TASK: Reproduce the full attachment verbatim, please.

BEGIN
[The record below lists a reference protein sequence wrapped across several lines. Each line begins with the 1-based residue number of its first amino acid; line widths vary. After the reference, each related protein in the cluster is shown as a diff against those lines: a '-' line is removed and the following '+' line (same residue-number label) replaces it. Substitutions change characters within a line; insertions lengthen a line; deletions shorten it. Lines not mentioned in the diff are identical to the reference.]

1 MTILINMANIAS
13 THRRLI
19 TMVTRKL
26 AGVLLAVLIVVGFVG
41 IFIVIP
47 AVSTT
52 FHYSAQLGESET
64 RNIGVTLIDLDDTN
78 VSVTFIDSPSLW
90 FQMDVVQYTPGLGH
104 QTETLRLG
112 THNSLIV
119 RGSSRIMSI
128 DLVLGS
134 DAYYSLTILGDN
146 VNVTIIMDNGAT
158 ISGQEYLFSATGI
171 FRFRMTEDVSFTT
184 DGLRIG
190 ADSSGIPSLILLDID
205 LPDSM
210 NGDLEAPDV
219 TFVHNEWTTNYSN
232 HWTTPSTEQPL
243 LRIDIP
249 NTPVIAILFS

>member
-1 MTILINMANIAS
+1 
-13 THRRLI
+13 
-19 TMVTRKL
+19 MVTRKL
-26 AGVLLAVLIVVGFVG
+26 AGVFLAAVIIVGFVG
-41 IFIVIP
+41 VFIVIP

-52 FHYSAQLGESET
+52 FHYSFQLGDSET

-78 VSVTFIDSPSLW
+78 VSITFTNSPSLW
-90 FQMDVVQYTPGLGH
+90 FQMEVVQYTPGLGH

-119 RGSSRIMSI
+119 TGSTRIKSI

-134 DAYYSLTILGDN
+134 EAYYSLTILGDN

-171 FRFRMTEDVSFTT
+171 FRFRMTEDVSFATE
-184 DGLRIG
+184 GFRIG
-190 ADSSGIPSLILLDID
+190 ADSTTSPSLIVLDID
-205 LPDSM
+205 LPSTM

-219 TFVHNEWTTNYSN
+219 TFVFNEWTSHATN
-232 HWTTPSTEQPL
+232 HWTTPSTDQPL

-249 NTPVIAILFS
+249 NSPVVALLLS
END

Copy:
[The record below lists a reference protein sequence wrapped across several lines. Each line begins with the 1-based residue number of its first amino acid; line widths vary. After the reference, each related protein in the cluster is shown as a diff against those lines: a '-' line is removed and the following '+' line (same residue-number label) replaces it. Substitutions change characters within a line; insertions lengthen a line; deletions shorten it. Lines not mentioned in the diff are identical to the reference.]

1 MTILINMANIAS
13 THRRLI
19 TMVTRKL
26 AGVLLAVLIVVGFVG
41 IFIVIP
47 AVSTT
52 FHYSAQLGESET
64 RNIGVTLIDLDDTN
78 VSVTFIDSPSLW
90 FQMDVVQYTPGLGH
104 QTETLRLG
112 THNSLIV
119 RGSSRIMSI
128 DLVLGS
134 DAYYSLTILGDN
146 VNVTIIMDNGAT
158 ISGQEYLFSATGI
171 FRFRMTEDVSFTT
184 DGLRIG
190 ADSSGIPSLILLDID
205 LPDSM
210 NGDLEAPDV
219 TFVHNEWTTNYSN
232 HWTTPSTEQPL
243 LRIDIP
249 NTPVIAILFS

>member
-1 MTILINMANIAS
+1 
-13 THRRLI
+13 
-19 TMVTRKL
+19 MVTRKL
-26 AGVLLAVLIVVGFVG
+26 AGVFLAAVIIVGFVG
-41 IFIVIP
+41 VFIVIP

-52 FHYSAQLGESET
+52 FHYSFQLGDSET

-78 VSVTFIDSPSLW
+78 VSITFTNSPSLW
-90 FQMDVVQYTPGLGH
+90 FQMEVVQYTPGLGH

-119 RGSSRIMSI
+119 TGSTRIKSI

-134 DAYYSLTILGDN
+134 EAYYSLTILGDN

-171 FRFRMTEDVSFTT
+171 FRFRMTEDVSFATE
-184 DGLRIG
+184 GFRIG
-190 ADSSGIPSLILLDID
+190 ADSTTSPSLIVLDID
-205 LPDSM
+205 LPSTM

-219 TFVHNEWTTNYSN
+219 TFVFNEWTSHATN
-232 HWTTPSTEQPL
+232 HWTTPSTDQPL

-249 NTPVIAILFS
+249 NSPVVALLLS